President Obama is now considering whether to order the Central Intelligence Agency to kill a U.S. citizen in Pakistan. That’s big news this week. But hidden in plain sight is the fact that Amazon would be an accessory to the assassination.
Amazon has a $600 million contract with the CIA to provide the agency with “cloud” computing services. After final confirmation of the deal several months ago, Amazon declared: “We look forward to a successful relationship with the CIA.”
The relationship means that Amazon -- logoed with a smiley-face arrow from A to Z, selling products to millions of people every week -- is responsible for keeping the CIA’s secrets and aggregating data to help the agency do its work. Including drone strikes.
Drone attacks in Pakistan are “an entirely CIA operation,” New York Times reporter Mark Mazzetti said Tuesday night in an interview on the PBS NewsHour. He added that “the Pakistani government will not allow the [U.S.] military to take over the mission because they want to still have the sort of veneer of secrecy that the CIA provides.”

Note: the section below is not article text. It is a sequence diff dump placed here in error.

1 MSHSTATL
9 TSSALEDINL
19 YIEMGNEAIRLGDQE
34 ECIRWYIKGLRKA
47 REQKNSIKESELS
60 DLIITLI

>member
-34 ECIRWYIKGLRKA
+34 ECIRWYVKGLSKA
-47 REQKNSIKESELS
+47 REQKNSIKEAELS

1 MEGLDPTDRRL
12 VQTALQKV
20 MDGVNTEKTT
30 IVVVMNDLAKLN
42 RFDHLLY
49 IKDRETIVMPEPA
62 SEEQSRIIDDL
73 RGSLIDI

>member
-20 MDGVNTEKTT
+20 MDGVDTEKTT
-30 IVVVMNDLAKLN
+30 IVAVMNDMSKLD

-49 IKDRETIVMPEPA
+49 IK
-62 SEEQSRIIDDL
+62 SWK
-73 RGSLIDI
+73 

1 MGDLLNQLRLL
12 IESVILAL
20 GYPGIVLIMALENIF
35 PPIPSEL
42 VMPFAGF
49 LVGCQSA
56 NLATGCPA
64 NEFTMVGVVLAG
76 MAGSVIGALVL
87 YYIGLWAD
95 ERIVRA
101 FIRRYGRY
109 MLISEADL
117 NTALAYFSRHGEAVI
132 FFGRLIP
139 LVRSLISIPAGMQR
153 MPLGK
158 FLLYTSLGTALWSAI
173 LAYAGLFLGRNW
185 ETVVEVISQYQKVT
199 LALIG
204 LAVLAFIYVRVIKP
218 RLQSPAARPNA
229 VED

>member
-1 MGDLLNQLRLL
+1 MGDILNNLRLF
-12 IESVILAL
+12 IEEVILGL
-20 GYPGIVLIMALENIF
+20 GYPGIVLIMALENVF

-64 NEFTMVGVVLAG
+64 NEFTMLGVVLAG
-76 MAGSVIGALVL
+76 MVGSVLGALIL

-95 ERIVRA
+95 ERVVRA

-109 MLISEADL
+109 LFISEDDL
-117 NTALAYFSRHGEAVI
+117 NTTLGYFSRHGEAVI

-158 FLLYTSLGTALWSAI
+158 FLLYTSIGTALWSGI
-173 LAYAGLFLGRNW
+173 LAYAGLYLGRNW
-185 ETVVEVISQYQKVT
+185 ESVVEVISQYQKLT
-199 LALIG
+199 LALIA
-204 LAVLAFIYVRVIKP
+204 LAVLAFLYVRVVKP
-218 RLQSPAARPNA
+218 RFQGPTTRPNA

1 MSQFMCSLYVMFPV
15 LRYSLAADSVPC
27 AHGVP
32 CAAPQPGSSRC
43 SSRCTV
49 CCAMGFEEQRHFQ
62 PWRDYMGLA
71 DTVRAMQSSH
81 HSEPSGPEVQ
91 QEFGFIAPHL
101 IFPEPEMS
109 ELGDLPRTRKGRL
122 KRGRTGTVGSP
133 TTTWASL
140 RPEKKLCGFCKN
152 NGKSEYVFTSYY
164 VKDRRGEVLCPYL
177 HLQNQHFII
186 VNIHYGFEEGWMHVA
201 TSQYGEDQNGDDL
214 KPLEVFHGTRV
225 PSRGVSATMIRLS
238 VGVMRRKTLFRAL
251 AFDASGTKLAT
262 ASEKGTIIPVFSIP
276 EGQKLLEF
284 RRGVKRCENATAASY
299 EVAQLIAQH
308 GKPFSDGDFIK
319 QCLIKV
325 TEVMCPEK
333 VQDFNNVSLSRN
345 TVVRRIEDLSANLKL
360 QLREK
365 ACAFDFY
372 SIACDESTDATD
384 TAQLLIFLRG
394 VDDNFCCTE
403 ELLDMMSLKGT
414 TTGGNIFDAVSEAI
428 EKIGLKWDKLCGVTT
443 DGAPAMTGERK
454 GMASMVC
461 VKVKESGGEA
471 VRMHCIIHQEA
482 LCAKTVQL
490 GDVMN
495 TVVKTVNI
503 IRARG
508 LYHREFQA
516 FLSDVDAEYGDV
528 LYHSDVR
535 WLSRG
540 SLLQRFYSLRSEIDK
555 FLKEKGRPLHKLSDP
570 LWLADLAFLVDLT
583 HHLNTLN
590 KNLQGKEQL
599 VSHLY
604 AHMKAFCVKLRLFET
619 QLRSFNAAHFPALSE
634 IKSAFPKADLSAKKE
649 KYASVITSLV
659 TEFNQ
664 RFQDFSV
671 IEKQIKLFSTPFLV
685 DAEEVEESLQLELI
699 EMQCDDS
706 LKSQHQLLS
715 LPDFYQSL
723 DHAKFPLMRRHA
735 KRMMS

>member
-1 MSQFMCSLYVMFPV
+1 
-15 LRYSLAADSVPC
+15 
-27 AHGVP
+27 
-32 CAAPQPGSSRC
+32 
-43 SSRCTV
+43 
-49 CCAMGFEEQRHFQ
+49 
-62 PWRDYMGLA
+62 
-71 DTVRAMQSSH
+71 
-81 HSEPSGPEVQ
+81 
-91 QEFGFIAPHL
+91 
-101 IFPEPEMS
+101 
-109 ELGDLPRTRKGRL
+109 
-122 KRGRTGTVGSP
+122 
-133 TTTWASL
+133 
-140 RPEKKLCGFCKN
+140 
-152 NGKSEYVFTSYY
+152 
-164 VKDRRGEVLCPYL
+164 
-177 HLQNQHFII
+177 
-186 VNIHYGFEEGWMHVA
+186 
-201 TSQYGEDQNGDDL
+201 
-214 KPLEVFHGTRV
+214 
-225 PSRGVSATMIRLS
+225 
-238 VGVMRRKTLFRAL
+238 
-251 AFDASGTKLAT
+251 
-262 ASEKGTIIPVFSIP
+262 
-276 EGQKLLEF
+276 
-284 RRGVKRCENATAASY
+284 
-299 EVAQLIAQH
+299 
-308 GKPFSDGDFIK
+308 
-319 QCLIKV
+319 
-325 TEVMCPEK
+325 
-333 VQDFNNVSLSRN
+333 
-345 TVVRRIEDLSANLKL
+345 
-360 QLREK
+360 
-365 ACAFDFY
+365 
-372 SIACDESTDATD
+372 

The sinister implications of Amazon’s new CIA role have received scant public attention so far.
As the largest Web retailer in the world, Amazon has built its business model on the secure accumulation and analysis of massive personal data. The firm’s Amazon Web Services division gained the CIA contract amid fervent hopes that the collaboration will open up vast new vistas for the further melding of surveillance and warfare.